4. Changing popular settings using the layer control
      3m 30s
    5. Understanding the BYLAYER property
      3m 37s
    6. Restoring previous layer states
      3m 42s
    7. Using existing geometry to set the current layer
      2m 10s
  12. 37m 43s
    1. Creating single-line text
      3m 11s
    2. Justifying text
      5m 18s
    3. Controlling appearance using text styles
      6m 10s
    4. Annotating with multi-line text
      5m 10s
    5. Editing text
      4m 32s
    6. Creating bulleted and numbered lists
      3m 29s
    7. Incorporating symbols
      5m 28s
    8. Correcting spelling errors
      4m 25s
  13. 28m 37s
    1. Creating general dimensions
      4m 13s
    2. Creating continuous and baseline dimensions
      2m 13s
    3. Controlling appearance using dimension styles
      4m 57s
    4. Modifying dimensions
      6m 6s
    5. Creating multileaders
      2m 53s
    6. Controlling appearance using multileader styles
      3m 23s
    7. Modifying multileaders
      4m 52s
  14. 25m 19s
    1. Inserting blocks
      4m 34s
    2. Creating blocks
      6m 41s
    3. Leveraging blocks
      5m 39s
    4. Redefining blocks
      3m 1s
    5. Building a block library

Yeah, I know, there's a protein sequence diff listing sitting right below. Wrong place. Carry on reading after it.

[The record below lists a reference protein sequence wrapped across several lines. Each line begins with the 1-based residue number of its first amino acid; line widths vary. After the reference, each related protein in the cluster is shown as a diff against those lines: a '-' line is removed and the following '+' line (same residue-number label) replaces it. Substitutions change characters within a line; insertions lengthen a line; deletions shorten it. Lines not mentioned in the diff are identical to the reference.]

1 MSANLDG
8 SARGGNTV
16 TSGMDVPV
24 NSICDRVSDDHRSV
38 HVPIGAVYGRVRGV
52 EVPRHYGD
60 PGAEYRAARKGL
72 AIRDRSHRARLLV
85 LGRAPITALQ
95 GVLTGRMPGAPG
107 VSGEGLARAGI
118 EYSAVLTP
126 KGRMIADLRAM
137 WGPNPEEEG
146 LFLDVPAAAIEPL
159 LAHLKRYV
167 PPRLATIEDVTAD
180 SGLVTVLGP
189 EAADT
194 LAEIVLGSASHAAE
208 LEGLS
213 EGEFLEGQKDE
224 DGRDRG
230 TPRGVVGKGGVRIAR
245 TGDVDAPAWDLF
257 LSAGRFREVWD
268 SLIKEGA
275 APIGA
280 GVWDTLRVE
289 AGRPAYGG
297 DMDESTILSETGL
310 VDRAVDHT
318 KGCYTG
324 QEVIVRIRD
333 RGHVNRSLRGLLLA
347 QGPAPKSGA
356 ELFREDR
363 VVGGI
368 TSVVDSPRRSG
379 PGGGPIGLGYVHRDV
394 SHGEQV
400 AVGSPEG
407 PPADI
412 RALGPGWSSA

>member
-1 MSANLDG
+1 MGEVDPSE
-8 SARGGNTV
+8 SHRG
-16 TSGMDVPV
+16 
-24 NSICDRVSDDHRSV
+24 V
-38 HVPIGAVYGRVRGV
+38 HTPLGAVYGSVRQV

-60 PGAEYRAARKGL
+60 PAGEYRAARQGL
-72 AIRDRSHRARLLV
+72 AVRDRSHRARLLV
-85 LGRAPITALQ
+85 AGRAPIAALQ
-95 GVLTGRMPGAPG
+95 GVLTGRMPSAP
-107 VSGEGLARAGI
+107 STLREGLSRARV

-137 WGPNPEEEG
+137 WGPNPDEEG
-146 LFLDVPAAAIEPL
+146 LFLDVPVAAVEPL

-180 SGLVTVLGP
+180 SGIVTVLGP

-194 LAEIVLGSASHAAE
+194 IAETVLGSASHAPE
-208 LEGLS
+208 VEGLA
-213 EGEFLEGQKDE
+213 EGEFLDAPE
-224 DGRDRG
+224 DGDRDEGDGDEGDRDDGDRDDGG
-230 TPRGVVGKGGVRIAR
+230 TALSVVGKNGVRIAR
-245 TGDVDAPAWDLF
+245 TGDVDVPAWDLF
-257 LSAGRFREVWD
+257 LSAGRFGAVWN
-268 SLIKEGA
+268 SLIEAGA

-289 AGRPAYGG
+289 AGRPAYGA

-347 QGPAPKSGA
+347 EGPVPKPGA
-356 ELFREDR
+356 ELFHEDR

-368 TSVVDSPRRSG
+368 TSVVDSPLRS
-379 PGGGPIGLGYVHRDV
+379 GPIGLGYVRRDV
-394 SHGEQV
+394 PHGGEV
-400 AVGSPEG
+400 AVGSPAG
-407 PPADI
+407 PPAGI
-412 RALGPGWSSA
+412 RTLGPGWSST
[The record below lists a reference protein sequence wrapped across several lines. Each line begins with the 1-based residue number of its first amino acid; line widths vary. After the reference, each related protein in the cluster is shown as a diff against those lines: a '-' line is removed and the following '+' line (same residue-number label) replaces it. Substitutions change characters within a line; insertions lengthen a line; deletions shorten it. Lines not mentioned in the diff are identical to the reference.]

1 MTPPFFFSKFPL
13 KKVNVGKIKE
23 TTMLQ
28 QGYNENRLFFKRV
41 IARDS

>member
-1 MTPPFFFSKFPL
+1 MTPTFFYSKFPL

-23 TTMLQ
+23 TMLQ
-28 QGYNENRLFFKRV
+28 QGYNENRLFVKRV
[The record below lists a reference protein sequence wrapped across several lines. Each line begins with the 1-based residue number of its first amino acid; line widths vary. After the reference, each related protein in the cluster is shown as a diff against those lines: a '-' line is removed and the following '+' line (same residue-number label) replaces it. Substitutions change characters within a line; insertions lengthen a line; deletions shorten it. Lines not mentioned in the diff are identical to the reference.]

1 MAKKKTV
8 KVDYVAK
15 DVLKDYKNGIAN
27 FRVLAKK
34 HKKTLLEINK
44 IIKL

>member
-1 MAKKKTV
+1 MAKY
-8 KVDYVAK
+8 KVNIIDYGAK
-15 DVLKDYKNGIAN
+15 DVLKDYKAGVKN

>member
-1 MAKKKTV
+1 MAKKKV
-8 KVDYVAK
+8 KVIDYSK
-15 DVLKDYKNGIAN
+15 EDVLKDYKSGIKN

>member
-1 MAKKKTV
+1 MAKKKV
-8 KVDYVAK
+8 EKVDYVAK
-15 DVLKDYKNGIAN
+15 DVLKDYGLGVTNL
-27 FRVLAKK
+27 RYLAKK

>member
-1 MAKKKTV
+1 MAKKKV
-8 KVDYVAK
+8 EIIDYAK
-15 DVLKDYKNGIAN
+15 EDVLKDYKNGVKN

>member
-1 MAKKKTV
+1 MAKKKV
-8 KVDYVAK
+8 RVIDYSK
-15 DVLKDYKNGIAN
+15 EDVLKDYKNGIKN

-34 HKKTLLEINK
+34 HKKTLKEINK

5m 24s
  15. 13m 50s
    1. Querying a drawing using rollover tooltips
      2m 9s
    2. Taking measurements using the Distance command
      3m 2s
    3. Modifying properties using the Quick Properties tool
      4m 25s
    4. Automating calculations using the Quick Calculator feature
      4m 14s
  16. 36m 6s
    1. Creating quick plots
      6m 4s
    2. Selecting a pen table
      5m 48s
    3. Choosing line weights
      4m 32s
    4. Creating a layout, pt. 1: Choosing a paper size
      2m 42s
    5. Creating a layout, pt. 2: Inserting a title block
      2m 29s
    6. Creating a layout, pt. 3: Cutting viewports
      6m 9s
    7. Reusing layouts
      4m 3s
    8. Organizing layouts
      4m 19s
  17. 16m 49s
    1. Using the Annotative property to automatically size text
      4m 13s
    2. Using the Annotative property to automatically size dimensions
      4m 34s
    3. Using the Annotative property to automatically size multileaders
      3m 58s
    4. Changing the scale assigned to annotations
      4m 4s
  18. 6m 56s
    1. Saving drawings to other formats
      2m 27s
    2. Plotting to the Design Web format
      2m 15s
    3. Plotting to PDF
      1m 20s
    4. Sending drawings via email
      54s
  19. 22s
    1. Goodbye
      22s